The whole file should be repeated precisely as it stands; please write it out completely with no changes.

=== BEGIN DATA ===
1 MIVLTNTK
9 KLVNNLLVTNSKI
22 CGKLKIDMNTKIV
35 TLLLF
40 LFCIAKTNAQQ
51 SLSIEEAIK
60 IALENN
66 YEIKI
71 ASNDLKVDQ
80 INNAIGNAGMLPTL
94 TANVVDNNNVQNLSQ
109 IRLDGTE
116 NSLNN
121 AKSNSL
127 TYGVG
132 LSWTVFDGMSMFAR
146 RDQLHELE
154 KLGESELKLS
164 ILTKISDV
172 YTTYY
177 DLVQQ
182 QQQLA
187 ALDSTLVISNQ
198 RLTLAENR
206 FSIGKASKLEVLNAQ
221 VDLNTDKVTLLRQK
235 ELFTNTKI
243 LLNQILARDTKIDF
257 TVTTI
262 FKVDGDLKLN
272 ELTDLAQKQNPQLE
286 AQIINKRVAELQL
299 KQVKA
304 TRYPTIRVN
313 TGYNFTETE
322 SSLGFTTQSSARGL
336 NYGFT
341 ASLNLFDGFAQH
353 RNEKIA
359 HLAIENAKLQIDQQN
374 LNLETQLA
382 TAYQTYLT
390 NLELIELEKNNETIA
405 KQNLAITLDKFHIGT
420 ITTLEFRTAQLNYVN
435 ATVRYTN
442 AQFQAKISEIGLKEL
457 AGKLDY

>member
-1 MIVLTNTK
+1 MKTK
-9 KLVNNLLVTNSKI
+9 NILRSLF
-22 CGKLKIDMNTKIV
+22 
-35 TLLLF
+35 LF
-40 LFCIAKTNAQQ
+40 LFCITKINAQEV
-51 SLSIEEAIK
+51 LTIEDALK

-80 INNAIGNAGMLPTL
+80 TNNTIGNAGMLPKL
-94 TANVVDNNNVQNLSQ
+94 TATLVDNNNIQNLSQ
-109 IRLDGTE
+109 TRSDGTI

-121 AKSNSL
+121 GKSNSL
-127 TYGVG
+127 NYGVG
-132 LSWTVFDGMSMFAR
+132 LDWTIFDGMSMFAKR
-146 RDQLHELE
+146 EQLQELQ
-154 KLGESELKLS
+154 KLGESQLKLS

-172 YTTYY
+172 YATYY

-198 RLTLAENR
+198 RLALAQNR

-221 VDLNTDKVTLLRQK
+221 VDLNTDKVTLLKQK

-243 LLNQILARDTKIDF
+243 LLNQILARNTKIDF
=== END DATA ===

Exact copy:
1 MIVLTNTK
9 KLVNNLLVTNSKI
22 CGKLKIDMNTKIV
35 TLLLF
40 LFCIAKTNAQQ
51 SLSIEEAIK
60 IALENN
66 YEIKI
71 ASNDLKVDQ
80 INNAIGNAGMLPTL
94 TANVVDNNNVQNLSQ
109 IRLDGTE
116 NSLNN
121 AKSNSL
127 TYGVG
132 LSWTVFDGMSMFAR
146 RDQLHELE
154 KLGESELKLS
164 ILTKISDV
172 YTTYY
177 DLVQQ
182 QQQLA
187 ALDSTLVISNQ
198 RLTLAENR
206 FSIGKASKLEVLNAQ
221 VDLNTDKVTLLRQK
235 ELFTNTKI
243 LLNQILARDTKIDF
257 TVTTI
262 FKVDGDLKLN
272 ELTDLAQKQNPQLE
286 AQIINKRVAELQL
299 KQVKA
304 TRYPTIRVN
313 TGYNFTETE
322 SSLGFTTQSSARGL
336 NYGFT
341 ASLNLFDGFAQH
353 RNEKIA
359 HLAIENAKLQIDQQN
374 LNLETQLA
382 TAYQTYLT
390 NLELIELEKNNETIA
405 KQNLAITLDKFHIGT
420 ITTLEFRTAQLNYVN
435 ATVRYTN
442 AQFQAKISEIGLKEL
457 AGKLDY

>member
-1 MIVLTNTK
+1 MKTK
-9 KLVNNLLVTNSKI
+9 NILRSLF
-22 CGKLKIDMNTKIV
+22 
-35 TLLLF
+35 LF
-40 LFCIAKTNAQQ
+40 LFCITKINAQEV
-51 SLSIEEAIK
+51 LTIEDALK

-80 INNAIGNAGMLPTL
+80 TNNTIGNAGMLPKL
-94 TANVVDNNNVQNLSQ
+94 TATLVDNNNIQNLSQ
-109 IRLDGTE
+109 TRSDGTI

-121 AKSNSL
+121 GKSNSL
-127 TYGVG
+127 NYGVG
-132 LSWTVFDGMSMFAR
+132 LDWTIFDGMSMFAKR
-146 RDQLHELE
+146 EQLQELQ
-154 KLGESELKLS
+154 KLGESQLKLS

-172 YTTYY
+172 YATYY

-198 RLTLAENR
+198 RLALAQNR

-221 VDLNTDKVTLLRQK
+221 VDLNTDKVTLLKQK

-243 LLNQILARDTKIDF
+243 LLNQILARNTKIDF